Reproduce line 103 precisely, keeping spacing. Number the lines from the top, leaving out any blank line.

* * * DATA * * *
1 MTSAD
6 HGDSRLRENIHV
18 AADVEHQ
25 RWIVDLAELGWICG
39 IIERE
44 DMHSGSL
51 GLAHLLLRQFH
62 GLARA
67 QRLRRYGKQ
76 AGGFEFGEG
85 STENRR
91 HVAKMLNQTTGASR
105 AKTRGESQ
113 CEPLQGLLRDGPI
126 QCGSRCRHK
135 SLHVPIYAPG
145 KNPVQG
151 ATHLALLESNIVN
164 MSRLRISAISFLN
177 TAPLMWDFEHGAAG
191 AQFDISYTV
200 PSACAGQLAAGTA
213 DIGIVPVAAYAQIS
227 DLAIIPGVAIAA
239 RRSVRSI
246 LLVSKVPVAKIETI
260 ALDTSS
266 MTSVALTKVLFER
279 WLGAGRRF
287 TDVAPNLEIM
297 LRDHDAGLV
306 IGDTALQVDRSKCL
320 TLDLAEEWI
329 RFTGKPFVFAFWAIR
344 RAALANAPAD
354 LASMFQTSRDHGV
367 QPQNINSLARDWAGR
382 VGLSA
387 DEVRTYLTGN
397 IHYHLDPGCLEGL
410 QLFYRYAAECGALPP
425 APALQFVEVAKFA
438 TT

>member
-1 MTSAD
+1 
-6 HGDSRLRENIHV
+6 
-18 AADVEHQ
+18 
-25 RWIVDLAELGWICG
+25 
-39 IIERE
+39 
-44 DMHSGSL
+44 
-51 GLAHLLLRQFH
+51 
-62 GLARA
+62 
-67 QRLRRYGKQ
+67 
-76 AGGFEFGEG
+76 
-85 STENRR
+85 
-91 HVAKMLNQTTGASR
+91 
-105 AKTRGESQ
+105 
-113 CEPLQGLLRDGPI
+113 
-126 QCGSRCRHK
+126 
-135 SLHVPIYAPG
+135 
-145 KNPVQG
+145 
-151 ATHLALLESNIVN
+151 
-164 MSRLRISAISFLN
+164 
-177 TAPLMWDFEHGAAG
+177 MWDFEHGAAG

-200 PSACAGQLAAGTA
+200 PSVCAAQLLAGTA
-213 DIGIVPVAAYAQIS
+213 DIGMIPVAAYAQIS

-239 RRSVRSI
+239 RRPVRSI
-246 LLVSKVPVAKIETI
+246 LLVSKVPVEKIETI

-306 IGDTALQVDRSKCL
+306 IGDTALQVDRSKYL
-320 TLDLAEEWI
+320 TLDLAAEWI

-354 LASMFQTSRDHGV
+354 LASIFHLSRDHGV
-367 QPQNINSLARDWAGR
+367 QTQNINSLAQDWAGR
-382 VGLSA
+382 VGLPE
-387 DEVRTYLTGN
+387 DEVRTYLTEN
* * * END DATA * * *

-387 DEVRTYLTGN